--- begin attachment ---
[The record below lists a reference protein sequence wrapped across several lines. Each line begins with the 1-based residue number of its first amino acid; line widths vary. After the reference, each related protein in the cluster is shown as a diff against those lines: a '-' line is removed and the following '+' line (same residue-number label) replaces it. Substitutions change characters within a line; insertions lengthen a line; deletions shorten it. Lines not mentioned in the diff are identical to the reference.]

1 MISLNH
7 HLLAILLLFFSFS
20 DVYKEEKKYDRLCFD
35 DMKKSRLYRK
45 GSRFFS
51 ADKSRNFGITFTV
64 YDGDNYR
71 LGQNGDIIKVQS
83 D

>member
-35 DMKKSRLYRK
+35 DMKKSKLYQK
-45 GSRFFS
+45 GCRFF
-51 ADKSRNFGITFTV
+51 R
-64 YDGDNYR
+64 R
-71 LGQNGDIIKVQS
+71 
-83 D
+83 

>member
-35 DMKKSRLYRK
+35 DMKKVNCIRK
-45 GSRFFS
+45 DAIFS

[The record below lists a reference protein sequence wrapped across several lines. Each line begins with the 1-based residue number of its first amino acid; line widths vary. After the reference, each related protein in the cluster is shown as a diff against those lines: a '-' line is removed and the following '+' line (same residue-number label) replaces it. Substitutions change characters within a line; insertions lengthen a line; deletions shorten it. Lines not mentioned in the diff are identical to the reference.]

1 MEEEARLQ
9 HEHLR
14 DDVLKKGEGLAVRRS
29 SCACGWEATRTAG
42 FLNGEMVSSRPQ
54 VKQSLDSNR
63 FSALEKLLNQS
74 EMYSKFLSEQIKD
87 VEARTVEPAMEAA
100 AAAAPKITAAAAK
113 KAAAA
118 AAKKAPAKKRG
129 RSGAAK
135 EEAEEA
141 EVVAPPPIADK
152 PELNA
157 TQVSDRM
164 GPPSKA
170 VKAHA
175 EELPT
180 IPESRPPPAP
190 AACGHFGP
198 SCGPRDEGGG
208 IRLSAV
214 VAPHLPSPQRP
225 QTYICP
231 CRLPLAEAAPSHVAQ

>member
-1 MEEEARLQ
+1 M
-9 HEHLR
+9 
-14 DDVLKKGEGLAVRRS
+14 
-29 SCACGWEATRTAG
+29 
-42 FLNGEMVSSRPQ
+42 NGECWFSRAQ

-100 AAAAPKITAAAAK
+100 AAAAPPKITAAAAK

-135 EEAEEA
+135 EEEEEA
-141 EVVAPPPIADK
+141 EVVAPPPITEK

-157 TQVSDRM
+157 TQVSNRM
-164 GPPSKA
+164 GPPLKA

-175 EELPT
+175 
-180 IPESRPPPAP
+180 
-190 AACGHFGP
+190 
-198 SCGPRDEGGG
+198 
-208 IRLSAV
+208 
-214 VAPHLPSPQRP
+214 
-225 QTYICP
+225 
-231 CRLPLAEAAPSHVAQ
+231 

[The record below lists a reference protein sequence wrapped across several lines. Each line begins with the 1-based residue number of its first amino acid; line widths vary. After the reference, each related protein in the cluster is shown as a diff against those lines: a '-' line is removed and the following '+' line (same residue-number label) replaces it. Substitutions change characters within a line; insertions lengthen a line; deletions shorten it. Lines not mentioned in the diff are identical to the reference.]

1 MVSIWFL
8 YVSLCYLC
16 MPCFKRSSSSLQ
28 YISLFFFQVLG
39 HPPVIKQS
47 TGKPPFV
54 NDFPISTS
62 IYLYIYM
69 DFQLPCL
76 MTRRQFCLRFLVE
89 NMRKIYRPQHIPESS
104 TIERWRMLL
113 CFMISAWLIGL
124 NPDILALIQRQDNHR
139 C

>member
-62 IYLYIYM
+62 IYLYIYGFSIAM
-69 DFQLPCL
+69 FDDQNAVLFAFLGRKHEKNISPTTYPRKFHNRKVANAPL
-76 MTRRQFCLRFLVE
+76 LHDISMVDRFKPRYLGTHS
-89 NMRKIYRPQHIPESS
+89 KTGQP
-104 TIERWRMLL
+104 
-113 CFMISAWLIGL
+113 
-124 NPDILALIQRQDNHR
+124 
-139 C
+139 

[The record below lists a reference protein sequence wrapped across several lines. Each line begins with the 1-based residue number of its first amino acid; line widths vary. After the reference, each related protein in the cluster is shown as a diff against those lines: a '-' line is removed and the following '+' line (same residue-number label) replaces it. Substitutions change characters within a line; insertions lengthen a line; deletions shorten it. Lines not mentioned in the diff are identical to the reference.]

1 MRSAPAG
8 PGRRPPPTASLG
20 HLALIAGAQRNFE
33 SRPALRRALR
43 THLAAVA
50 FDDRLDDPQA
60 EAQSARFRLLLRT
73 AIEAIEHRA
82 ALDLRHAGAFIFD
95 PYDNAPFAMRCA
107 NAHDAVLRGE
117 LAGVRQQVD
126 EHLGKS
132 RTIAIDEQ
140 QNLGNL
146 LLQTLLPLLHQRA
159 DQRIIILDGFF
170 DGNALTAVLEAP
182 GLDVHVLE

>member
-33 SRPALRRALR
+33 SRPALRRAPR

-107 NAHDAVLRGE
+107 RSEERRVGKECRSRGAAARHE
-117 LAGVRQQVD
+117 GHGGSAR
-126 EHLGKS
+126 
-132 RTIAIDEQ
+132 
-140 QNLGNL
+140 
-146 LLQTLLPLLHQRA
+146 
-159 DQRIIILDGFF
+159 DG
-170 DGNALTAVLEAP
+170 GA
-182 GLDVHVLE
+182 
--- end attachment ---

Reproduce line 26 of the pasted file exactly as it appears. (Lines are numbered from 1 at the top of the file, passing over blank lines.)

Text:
+35 DMKKVNCIRK